We wanted to know, so during the summer of 2020 our team undertook an ambitious and extensive effort to forecast important drivers of end-market, industry, and corporate profit growth—essentially, to create a growth investor’s roadmap for the next decade.

As active investors, we have always believed that taking a step back from our day-to-day activities and thinking more broadly about the future is essential.

But the year 2020 provided even more inspiration. It signified the beginning of a new decade, which is always a good time for forecasts. COVID-19 further inspired introspection as we asked ourselves how the world would change as we exit the pandemic. Taking a break from the daily news provided some relief and also allowed us to have some fun.

Predicting the Future—Essential to Active Investing

As active growth investors, we seek to analyze the future to predict outcomes in a way other investment approaches cannot.

We are ultimately betting against the very powerful reality of mean reversion. The adage that “the more things change, the more they may stay the same” is powerful, and is often true.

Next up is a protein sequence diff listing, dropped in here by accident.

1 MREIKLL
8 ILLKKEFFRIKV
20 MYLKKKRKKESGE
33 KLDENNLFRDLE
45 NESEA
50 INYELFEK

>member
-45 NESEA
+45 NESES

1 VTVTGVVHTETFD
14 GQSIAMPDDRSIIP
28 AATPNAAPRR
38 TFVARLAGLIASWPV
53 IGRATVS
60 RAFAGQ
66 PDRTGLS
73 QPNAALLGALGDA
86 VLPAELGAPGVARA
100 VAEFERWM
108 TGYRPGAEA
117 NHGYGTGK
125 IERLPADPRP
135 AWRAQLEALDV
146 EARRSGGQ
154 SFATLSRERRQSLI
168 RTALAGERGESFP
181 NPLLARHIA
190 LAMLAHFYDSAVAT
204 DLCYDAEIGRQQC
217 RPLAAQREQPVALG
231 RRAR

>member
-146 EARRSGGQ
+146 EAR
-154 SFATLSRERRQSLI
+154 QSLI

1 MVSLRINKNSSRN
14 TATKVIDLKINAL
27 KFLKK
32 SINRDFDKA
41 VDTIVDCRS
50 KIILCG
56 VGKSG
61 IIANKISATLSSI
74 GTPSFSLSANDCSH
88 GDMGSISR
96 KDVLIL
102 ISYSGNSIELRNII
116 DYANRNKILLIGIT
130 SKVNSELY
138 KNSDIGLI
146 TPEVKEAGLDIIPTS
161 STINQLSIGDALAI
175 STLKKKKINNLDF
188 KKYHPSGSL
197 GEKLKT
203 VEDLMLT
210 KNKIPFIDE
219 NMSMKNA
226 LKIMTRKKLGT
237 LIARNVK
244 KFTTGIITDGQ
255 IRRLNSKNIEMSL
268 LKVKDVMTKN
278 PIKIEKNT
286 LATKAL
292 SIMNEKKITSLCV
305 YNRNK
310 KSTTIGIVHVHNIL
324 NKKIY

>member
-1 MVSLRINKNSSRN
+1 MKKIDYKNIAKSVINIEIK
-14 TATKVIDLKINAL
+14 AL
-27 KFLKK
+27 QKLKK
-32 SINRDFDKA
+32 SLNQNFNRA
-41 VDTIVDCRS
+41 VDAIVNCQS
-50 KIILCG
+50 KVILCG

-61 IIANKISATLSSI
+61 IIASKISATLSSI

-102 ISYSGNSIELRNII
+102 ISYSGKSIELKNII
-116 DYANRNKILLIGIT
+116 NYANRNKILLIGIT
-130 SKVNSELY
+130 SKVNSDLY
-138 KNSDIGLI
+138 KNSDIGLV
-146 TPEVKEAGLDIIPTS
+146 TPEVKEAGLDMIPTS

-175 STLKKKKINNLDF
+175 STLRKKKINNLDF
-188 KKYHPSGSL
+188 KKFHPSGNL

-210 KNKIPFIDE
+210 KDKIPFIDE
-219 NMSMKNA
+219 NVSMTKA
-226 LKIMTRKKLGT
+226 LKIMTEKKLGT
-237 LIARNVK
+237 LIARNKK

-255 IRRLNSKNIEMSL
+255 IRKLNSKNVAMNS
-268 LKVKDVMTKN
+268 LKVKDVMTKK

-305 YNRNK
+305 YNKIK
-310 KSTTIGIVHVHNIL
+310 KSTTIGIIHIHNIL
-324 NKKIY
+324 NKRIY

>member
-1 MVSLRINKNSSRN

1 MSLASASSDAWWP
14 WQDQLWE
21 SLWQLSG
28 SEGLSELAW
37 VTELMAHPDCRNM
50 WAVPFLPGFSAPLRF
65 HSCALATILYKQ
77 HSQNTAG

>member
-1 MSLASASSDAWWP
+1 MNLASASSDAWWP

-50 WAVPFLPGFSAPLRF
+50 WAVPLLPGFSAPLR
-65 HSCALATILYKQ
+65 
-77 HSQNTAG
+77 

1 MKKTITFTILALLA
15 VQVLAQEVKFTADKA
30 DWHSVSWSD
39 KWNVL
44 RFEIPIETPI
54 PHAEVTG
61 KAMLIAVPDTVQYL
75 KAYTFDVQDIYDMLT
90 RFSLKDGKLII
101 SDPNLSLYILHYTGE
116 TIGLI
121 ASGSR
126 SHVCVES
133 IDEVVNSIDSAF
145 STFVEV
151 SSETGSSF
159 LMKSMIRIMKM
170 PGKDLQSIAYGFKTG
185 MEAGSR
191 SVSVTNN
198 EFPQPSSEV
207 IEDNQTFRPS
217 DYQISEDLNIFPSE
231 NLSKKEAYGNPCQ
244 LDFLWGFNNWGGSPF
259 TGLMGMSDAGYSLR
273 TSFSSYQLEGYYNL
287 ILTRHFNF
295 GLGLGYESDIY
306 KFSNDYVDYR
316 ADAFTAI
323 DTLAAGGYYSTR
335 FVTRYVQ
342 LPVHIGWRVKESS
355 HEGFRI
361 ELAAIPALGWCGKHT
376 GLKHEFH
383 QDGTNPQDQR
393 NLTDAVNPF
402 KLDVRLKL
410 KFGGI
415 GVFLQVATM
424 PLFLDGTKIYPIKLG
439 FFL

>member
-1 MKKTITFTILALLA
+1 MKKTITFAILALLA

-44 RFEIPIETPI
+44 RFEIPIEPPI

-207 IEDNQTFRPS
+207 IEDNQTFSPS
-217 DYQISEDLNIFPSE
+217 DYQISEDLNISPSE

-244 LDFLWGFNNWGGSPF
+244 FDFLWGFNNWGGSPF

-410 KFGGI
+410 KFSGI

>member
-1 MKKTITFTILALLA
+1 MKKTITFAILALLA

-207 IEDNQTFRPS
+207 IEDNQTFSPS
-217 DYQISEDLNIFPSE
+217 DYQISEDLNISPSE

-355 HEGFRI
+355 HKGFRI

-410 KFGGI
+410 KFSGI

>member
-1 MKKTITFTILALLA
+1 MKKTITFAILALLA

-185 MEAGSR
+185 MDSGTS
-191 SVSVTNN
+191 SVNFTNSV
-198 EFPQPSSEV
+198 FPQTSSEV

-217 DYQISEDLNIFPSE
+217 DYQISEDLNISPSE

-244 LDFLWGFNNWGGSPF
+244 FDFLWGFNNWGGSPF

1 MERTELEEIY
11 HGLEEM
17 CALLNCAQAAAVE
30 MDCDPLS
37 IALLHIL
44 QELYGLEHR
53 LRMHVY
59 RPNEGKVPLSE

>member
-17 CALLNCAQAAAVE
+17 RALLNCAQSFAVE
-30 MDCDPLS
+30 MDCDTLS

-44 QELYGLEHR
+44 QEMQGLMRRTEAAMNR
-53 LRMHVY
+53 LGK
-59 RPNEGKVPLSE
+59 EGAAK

But in reality things do change. Consumer behaviors evolve. Humans innovate and create new solutions. Corporate profit pools shift. And new winners emerge. Just think about some of the things the world was predicting at the turn of the last decade.

Prediction is very difficult, especially if it’s about the future.—Niels Bohr, Father of the Atomic Model

In 2010, Gartner predicted that by 2014, not even halfway through the decade, global mobile phone penetration would be 90%; today it is only around 72%.

Meanwhile, in 2011 International Data Corporation (IDC) predicted mobile gaming industry revenue would reach $9 billion in 2015; it actually reached $34 billion, and is now $77 billion.

And back in 2010, who really understood the businesses models the internet would enable? The first Uber ride was taken in San Francisco in July 2010; today, Uber has a market cap of $59 billion. And remember when we thought Napster would destroy the music industry by eliminating artists’ incentives? The adoption of subscription business models drove a different outcome, and Spotify now has 286 million subscribers and revenue of greater than $7 billion.